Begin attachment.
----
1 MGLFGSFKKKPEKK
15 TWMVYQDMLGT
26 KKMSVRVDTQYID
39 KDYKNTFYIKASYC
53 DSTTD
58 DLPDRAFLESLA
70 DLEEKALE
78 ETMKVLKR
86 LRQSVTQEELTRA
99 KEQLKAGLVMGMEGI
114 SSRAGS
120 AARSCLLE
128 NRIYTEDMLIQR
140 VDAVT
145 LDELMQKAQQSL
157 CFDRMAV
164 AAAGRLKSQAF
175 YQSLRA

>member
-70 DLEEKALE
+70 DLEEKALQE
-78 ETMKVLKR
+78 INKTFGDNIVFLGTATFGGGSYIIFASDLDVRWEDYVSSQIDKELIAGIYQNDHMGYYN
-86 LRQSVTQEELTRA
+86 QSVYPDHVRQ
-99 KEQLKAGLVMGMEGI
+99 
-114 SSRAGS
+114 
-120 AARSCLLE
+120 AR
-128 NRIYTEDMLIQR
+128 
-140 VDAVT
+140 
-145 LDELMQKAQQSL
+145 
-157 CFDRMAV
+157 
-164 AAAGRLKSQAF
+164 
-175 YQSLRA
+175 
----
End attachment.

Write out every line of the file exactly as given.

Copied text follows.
1 MGLFGSFKKKPEKK
15 TWMVYQDMLGT
26 KKMSVRVDTQYID
39 KDYKNTFYIKASYC
53 DSTTD
58 DLPDRAFLESLA
70 DLEEKALE
78 ETMKVLKR
86 LRQSVTQEELTRA
99 KEQLKAGLVMGMEGI
114 SSRAGS
120 AARSCLLE
128 NRIYTEDMLIQR
140 VDAVT
145 LDELMQKAQQSL
157 CFDRMAV
164 AAAGRLKSQAF
175 YQSLRA

>member
-70 DLEEKALE
+70 DLEEKALQE
-78 ETMKVLKR
+78 INKTFGDNIVFLGTATFGGGSYIIFASDLDVRWEDYVSSQIDKELIAGIYQNDHMGYYN
-86 LRQSVTQEELTRA
+86 QSVYPDHVRQ
-99 KEQLKAGLVMGMEGI
+99 
-114 SSRAGS
+114 
-120 AARSCLLE
+120 AR
-128 NRIYTEDMLIQR
+128 
-140 VDAVT
+140 
-145 LDELMQKAQQSL
+145 
-157 CFDRMAV
+157 
-164 AAAGRLKSQAF
+164 
-175 YQSLRA
+175 